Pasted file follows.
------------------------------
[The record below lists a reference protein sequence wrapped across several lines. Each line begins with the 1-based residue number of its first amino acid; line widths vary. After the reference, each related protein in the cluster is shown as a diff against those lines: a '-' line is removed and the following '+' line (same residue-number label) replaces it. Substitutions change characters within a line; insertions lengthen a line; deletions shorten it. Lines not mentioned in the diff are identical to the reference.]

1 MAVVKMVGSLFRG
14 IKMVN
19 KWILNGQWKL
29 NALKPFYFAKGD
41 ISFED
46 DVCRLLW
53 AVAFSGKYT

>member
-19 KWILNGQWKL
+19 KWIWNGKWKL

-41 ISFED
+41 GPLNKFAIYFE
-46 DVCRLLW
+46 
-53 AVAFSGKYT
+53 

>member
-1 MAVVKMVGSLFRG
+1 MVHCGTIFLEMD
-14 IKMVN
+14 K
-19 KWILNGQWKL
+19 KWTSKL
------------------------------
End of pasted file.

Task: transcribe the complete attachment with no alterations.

[The record below lists a reference protein sequence wrapped across several lines. Each line begins with the 1-based residue number of its first amino acid; line widths vary. After the reference, each related protein in the cluster is shown as a diff against those lines: a '-' line is removed and the following '+' line (same residue-number label) replaces it. Substitutions change characters within a line; insertions lengthen a line; deletions shorten it. Lines not mentioned in the diff are identical to the reference.]

1 MAVVKMVGSLFRG
14 IKMVN
19 KWILNGQWKL
29 NALKPFYFAKGD
41 ISFED
46 DVCRLLW
53 AVAFSGKYT

>member
-19 KWILNGQWKL
+19 KWIWNGKWKL

-41 ISFED
+41 GPLNKFAIYFE
-46 DVCRLLW
+46 
-53 AVAFSGKYT
+53 

>member
-1 MAVVKMVGSLFRG
+1 MVHCGTIFLEMD
-14 IKMVN
+14 K
-19 KWILNGQWKL
+19 KWTSKL